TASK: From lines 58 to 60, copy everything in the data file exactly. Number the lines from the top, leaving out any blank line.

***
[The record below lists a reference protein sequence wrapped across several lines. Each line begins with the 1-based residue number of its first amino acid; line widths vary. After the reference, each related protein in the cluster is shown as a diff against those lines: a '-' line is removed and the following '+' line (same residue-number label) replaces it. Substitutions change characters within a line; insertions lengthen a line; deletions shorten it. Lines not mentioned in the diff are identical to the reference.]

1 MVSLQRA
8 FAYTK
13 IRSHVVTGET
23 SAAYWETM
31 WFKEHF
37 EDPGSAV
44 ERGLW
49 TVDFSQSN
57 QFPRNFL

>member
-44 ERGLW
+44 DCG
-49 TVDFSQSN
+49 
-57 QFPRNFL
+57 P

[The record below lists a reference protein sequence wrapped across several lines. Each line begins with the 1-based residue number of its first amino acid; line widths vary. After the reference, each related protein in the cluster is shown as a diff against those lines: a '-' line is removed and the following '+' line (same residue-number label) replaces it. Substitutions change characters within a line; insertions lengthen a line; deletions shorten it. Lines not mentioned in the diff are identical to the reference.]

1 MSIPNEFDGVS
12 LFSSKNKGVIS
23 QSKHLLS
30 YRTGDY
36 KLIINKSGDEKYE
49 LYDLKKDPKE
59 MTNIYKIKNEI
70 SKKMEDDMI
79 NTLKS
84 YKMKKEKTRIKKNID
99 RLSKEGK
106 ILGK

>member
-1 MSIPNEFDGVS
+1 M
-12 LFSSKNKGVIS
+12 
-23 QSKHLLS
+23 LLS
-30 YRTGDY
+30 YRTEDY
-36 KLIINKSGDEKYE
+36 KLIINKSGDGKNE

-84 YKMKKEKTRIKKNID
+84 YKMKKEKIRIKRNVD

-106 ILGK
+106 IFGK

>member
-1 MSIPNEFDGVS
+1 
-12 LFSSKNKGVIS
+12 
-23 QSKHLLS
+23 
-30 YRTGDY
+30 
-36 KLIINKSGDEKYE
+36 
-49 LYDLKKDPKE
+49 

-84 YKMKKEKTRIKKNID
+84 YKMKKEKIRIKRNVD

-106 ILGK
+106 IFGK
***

+49 

-84 YKMKKEKTRIKKNID
+84 YKMKKEKIRIKRNVD